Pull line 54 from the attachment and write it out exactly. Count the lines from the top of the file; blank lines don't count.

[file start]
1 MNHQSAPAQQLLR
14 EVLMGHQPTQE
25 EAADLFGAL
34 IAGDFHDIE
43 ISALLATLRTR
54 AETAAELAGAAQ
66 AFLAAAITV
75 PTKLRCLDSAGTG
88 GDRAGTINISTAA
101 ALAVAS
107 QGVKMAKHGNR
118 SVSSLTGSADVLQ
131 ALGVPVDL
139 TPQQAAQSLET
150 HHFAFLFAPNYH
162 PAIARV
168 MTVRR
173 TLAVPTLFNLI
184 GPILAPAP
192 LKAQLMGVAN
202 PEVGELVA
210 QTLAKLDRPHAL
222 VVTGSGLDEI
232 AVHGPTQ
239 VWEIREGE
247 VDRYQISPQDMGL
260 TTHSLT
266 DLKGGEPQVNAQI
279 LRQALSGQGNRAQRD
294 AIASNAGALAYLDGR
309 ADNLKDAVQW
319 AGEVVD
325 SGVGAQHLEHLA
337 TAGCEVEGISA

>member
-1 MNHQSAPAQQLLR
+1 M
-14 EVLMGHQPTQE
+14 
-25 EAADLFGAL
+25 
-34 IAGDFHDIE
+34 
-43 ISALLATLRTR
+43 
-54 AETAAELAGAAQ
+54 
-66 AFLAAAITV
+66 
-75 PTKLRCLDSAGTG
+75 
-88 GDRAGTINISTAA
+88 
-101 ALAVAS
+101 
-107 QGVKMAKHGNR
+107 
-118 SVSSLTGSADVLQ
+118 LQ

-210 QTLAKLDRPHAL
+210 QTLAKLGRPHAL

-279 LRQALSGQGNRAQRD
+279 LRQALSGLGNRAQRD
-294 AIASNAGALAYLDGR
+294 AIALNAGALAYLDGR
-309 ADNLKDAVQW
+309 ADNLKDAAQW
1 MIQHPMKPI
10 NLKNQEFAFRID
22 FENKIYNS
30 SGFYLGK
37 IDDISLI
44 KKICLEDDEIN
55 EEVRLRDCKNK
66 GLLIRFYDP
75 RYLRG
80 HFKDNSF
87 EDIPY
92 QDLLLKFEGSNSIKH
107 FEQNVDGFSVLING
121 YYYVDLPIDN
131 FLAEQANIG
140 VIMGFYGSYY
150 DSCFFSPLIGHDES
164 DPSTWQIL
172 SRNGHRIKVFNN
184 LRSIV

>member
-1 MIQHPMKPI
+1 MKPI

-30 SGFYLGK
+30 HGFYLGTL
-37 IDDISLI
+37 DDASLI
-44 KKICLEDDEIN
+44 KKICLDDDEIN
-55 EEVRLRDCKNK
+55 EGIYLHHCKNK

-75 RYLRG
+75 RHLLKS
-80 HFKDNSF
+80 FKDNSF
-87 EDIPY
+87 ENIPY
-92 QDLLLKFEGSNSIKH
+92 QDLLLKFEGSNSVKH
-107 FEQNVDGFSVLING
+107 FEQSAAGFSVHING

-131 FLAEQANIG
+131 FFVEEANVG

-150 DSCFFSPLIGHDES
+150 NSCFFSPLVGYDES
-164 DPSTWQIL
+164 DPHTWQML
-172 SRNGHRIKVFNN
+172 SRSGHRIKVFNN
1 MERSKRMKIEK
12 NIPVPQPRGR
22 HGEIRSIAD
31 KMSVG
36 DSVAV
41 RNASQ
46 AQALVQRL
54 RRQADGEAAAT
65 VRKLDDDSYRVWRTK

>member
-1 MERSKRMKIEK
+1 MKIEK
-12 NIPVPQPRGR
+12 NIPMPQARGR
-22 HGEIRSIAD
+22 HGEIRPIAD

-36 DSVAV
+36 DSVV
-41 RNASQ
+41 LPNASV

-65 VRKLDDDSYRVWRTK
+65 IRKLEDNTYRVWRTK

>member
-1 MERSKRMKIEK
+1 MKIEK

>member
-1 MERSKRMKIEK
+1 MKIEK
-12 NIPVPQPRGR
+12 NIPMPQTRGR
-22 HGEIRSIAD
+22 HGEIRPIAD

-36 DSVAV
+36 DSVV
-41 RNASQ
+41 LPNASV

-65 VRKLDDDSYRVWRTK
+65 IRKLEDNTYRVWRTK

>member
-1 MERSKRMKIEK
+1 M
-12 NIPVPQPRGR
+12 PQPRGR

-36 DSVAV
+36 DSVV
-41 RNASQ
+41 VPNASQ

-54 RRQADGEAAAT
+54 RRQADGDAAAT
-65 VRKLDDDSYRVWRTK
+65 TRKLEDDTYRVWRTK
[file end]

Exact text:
-101 ALAVAS